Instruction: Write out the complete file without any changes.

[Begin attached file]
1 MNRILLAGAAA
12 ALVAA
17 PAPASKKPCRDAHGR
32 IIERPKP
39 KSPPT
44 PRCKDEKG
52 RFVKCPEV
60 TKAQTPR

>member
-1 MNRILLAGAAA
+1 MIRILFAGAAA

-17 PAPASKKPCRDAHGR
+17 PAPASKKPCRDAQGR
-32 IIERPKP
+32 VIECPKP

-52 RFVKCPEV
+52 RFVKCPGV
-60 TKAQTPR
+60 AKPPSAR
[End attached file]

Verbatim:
1 MNRILLAGAAA
12 ALVAA
17 PAPASKKPCRDAHGR
32 IIERPKP
39 KSPPT
44 PRCKDEKG
52 RFVKCPEV
60 TKAQTPR

>member
-1 MNRILLAGAAA
+1 MIRILFAGAAA

-17 PAPASKKPCRDAHGR
+17 PAPASKKPCRDAQGR
-32 IIERPKP
+32 VIECPKP

-52 RFVKCPEV
+52 RFVKCPGV
-60 TKAQTPR
+60 AKPPSAR